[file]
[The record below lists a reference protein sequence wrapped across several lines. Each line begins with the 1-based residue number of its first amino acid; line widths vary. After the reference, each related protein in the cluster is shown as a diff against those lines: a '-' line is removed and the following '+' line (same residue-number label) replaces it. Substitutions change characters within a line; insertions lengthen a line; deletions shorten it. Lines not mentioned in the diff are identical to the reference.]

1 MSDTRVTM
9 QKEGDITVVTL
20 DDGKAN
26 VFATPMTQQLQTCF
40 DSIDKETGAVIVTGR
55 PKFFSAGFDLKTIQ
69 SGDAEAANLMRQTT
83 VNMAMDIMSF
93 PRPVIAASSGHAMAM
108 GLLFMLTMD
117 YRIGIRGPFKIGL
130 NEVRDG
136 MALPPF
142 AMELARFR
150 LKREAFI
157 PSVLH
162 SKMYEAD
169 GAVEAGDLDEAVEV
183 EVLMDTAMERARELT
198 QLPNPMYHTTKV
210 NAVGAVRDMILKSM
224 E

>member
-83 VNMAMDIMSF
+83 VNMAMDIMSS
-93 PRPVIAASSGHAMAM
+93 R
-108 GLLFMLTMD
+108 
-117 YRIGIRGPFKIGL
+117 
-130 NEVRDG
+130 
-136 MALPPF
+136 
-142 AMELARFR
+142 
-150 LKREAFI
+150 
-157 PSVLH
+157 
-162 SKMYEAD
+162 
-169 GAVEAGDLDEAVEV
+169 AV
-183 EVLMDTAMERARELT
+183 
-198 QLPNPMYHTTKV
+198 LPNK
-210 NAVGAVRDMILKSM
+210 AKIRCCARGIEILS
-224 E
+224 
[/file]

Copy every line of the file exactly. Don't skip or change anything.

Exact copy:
[The record below lists a reference protein sequence wrapped across several lines. Each line begins with the 1-based residue number of its first amino acid; line widths vary. After the reference, each related protein in the cluster is shown as a diff against those lines: a '-' line is removed and the following '+' line (same residue-number label) replaces it. Substitutions change characters within a line; insertions lengthen a line; deletions shorten it. Lines not mentioned in the diff are identical to the reference.]

1 MSDTRVTM
9 QKEGDITVVTL
20 DDGKAN
26 VFATPMTQQLQTCF
40 DSIDKETGAVIVTGR
55 PKFFSAGFDLKTIQ
69 SGDAEAANLMRQTT
83 VNMAMDIMSF
93 PRPVIAASSGHAMAM
108 GLLFMLTMD
117 YRIGIRGPFKIGL
130 NEVRDG
136 MALPPF
142 AMELARFR
150 LKREAFI
157 PSVLH
162 SKMYEAD
169 GAVEAGDLDEAVEV
183 EVLMDTAMERARELT
198 QLPNPMYHTTKV
210 NAVGAVRDMILKSM
224 E

>member
-83 VNMAMDIMSF
+83 VNMAMDIMSS
-93 PRPVIAASSGHAMAM
+93 R
-108 GLLFMLTMD
+108 
-117 YRIGIRGPFKIGL
+117 
-130 NEVRDG
+130 
-136 MALPPF
+136 
-142 AMELARFR
+142 
-150 LKREAFI
+150 
-157 PSVLH
+157 
-162 SKMYEAD
+162 
-169 GAVEAGDLDEAVEV
+169 AV
-183 EVLMDTAMERARELT
+183 
-198 QLPNPMYHTTKV
+198 LPNK
-210 NAVGAVRDMILKSM
+210 AKIRCCARGIEILS
-224 E
+224 